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Law and Religion
Wayne State University Law School
Lund, Christopher C.

Estate of Thornton v. Caldor, Inc. (1985): State statute that provides employees with the absolute right not to work on whatever day is their Sabbath is an establishment of religion.  Biggest problem was that it “thus commands that Sabbath religious concerns automatically control over all secular interests at the workplace; the statute takes no account of the convenience or interests of the employer or those of other employees who do not observe a Sabbath.”  It’s also absolute and unyielding.Lemon test: A law must 1.) have a secular purpose, 2.) have a primary effect that neither advances nor inhibits religion, 3.) does not foster an excessive entanglement between government and religion.Free exercise cases (Accommodation required?)People v. Philips (1813): Cannot force a priest to disclose what he learned in confession because it violates his freedom of religion.  He would have to choose between what he sees as damnation with a civic punishment.  Lose/lose for him imposed by the government.  Also there are some secular exceptions to the rule that you must testify–including attorney/client privilege.  Possibly exception for a threat to the well-being of the state.Simon’s Executors v. Gratz (1831): Trial set for Saturday, one witness was Jewish.  He wouldn’t testify due to religious belief.  Court says that justice cannot be impeded by religious belief.  Citizen owes duty to law over relig.Reynolds v. United States (1878): Def charged with bigamy in violation of Utah statute; he’s Mormon.  Ct says that framers intended no power to regulate opinion but could regulate actions in violation of social duties or subversive of good order.  We can’t let religion trump law.  Positive act, knowingly done.Davis v. Beacon (1890): Davis arrested for trying to register to vote in Idaho, where the registrant had to take an oath that swore they would not engage in polygamy.  “However free the exercise of religion may be, it must be subordinate to the criminal laws of the country, passed with reference to actions regarded by general consent as properly the subjects of punitive legislation.”  Crime not excused b/c religiously based.Mormon Church v. United States (1890): It was ok for the gov’t to revoke charter for church and take its property since no one else was entitled to it.(Modern law if federal claim or if mini-RFRA exists)Sherbert v. Verner (1963): Appellant was of a religion that did not allow her to work on Saturday so she was fired; she filed for unemployment and was denied because the unemployment statute required that she accept work if offered.  If burden is to be upheld, it must serve a compelling state interest.  Ct says that there is a burden (because it results only from her religion, and there is substantial pressure for her to forego these beliefs).  The law also allows Sunday worshippers to be exempt from working that day, so it’s unfair.  No compelling state interest either; there is only the vague threat that some people might abuse the system by claiming Saturday worship.  Government obligation of neutrality to relig.  There are possible cases that wouldn’t pass; where there is no burden, or where there is a significant government interest, it may not.Dissent: doesn’t like that secular and religious interests are treated differently in this case, or that there is a compulsion to give benefits.Wisconsin v. Yoder (1972): Amish want to stop sending their kids to school at 14 instead of 16 which is the law for other students.  A neutral law may have by application unconstitutional effects on religion.  State has big interest in educating its citizens, but in this case, the students do attend school ’til 14, and they are never a burden on society, etc.  Even laws neutral on their face may be not be enforceable if they are a burden on religious exercise and do not fulfill a compelling state interest.(Current state of law)Employment Division v. Smith (1990): Smith discharged from work for having peyote, which is used in an American Indian religion for ceremonies; he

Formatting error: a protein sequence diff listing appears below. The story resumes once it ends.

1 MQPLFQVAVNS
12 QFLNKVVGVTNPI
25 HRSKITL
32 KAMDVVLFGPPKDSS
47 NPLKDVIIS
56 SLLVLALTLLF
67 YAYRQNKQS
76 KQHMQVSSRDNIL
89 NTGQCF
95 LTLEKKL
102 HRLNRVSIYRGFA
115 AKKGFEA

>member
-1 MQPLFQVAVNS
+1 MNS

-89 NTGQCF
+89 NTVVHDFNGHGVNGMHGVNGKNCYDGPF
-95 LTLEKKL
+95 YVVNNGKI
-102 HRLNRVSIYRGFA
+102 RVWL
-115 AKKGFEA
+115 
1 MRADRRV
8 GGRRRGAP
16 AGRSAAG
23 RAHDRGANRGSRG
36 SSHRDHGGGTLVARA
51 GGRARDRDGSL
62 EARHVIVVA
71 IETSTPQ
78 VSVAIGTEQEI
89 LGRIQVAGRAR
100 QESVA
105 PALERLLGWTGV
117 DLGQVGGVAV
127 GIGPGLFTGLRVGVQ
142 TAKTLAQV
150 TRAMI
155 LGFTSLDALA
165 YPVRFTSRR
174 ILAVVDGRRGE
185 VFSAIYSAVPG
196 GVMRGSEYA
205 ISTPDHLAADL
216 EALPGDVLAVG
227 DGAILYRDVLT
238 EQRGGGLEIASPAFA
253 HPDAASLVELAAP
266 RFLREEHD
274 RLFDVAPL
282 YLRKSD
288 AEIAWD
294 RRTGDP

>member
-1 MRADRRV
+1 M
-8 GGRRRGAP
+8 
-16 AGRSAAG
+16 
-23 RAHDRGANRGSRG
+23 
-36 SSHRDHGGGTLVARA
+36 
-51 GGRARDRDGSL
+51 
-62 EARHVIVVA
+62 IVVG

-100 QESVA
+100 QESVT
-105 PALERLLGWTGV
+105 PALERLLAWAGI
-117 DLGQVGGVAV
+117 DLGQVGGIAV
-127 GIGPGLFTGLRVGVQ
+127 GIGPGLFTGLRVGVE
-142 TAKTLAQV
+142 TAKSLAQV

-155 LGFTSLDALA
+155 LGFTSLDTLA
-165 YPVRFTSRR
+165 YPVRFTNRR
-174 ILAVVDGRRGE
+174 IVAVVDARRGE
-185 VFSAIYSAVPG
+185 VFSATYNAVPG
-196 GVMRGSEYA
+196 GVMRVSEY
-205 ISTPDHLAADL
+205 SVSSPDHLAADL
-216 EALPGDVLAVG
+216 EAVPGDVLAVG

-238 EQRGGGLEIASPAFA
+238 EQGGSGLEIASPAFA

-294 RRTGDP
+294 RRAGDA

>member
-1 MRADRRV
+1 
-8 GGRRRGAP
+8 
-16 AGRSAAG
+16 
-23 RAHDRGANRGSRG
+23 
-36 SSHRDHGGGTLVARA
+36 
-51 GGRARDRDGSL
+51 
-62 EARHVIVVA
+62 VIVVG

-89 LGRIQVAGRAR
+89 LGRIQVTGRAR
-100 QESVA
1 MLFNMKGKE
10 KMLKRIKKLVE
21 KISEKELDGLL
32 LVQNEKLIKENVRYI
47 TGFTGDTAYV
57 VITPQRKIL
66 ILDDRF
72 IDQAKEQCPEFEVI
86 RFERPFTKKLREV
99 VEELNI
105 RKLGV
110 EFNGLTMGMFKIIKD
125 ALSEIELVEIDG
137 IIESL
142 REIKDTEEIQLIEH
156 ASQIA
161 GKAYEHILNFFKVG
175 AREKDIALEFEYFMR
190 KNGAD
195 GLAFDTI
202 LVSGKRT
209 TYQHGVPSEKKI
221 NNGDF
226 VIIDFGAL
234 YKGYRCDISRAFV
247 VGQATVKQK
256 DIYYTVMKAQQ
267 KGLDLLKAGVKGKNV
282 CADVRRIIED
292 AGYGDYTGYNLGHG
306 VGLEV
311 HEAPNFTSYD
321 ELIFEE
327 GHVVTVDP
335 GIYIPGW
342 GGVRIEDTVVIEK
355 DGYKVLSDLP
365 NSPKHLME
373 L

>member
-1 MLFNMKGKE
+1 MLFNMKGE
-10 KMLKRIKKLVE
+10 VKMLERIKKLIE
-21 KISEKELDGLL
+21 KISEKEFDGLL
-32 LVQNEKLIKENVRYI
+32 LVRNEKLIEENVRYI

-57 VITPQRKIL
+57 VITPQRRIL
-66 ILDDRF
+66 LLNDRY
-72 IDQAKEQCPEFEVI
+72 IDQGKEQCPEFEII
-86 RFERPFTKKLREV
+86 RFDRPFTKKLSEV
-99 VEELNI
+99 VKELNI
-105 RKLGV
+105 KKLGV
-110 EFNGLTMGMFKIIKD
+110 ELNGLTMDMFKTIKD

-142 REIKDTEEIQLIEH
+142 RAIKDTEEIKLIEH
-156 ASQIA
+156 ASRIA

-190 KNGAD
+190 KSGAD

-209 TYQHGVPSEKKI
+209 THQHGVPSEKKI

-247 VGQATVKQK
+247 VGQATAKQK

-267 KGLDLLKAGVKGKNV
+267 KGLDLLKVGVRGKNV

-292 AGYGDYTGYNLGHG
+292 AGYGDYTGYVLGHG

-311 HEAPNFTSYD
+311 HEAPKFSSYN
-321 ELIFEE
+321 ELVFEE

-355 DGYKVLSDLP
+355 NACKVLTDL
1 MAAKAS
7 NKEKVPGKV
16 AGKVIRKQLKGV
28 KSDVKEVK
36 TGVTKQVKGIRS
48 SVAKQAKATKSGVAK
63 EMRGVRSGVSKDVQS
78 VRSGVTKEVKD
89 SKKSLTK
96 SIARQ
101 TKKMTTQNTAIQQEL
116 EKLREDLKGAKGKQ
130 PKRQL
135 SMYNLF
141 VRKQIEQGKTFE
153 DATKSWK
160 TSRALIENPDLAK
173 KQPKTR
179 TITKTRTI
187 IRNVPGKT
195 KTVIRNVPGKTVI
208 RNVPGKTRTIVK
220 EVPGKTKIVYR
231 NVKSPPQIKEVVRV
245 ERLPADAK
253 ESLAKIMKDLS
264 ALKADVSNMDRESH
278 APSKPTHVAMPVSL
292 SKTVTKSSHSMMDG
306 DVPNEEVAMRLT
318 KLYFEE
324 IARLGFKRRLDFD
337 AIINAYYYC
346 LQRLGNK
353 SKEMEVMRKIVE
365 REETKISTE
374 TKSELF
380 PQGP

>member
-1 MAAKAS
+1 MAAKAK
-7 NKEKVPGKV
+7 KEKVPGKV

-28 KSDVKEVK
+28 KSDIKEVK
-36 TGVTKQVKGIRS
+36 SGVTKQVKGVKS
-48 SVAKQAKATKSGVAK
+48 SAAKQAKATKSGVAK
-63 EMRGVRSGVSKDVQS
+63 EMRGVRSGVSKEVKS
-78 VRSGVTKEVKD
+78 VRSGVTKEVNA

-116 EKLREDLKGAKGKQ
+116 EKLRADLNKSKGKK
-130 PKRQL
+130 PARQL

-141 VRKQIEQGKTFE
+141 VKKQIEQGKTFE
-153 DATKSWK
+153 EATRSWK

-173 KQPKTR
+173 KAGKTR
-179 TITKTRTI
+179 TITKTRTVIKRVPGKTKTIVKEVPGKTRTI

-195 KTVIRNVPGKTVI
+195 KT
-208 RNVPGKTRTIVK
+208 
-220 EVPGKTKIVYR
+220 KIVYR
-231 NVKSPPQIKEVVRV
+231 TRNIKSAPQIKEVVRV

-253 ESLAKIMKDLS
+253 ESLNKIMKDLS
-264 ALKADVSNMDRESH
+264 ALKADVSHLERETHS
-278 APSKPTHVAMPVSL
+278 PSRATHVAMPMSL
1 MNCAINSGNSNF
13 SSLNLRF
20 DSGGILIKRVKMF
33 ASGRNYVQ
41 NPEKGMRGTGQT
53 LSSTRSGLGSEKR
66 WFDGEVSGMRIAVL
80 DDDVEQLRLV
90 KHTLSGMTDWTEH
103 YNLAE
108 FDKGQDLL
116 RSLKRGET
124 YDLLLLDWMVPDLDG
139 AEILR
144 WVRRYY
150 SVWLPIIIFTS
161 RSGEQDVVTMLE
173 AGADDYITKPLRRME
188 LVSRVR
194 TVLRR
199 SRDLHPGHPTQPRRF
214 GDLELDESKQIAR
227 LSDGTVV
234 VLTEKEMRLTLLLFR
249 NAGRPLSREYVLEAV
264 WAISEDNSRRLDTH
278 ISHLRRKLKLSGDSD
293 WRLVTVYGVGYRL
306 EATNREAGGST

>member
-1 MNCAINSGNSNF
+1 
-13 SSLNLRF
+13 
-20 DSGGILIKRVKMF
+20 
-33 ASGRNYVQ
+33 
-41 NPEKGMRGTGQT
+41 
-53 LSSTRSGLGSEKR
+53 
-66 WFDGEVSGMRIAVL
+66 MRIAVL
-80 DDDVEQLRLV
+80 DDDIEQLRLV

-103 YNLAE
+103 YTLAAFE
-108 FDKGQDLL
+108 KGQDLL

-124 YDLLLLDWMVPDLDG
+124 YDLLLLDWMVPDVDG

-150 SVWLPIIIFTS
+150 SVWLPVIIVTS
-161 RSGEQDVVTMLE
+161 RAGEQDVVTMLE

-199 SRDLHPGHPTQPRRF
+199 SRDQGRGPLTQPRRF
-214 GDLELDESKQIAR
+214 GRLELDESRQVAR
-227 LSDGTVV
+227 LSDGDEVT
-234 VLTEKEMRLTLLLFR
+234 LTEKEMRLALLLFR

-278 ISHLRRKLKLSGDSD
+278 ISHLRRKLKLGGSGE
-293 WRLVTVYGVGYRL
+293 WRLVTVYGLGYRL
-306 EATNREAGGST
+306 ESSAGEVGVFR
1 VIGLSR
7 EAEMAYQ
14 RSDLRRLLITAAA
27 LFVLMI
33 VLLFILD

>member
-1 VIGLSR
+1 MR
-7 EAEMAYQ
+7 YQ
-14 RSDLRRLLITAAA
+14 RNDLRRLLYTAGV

do Vegetal (2006): Def religion uses certain banned hallucinogen in their ceremonies, prohibited by the Controlled Substances Act of the federal gov’t.  Def said RFRA protected him.  Ct. agreed and said that Boerne only applied to the states.  Ct. here says that there is no compelling interest.  There are exemptions for some drugs for American Indian rituals; slippery slope arguments are crap; the gov’t also didn’t meet its burden of proof by submitting what international consequences it could suffer by allowing this use.Church of the Lukumi Babalu Aye v. City of Hialeah (1993): Hialeah, when it heard that the church was going to start a branch there, passed an ordinance prohibiting animal sacrifice for ritual, which they do in the church.  It did not prohibit animal killing for food or other reasons.  Generally, if law is neutral and generally applicable, it doesn’t matter if it has a burden on exercise of religion.  However, if the law doesn’t satisfy those two requirements, it must pass the compelling interest and narrowly tailored standard.  1.) Not neutral, because it doesn’t ban any other type of animal slaughter, even ones that are as “cruel.”  Religious practice is singled out here because there are many exemptions.  Also was enacted specifically to target Santeria unfairly.  2.) Not generally applicable, because the ordinances stated purpose of “protecting the public health and preventing cruelty to animals” are underinclusive for that purpose.  So even though the interest to the community may be compelling, the ordinance is not drawn in narrow terms to accomplish those interests.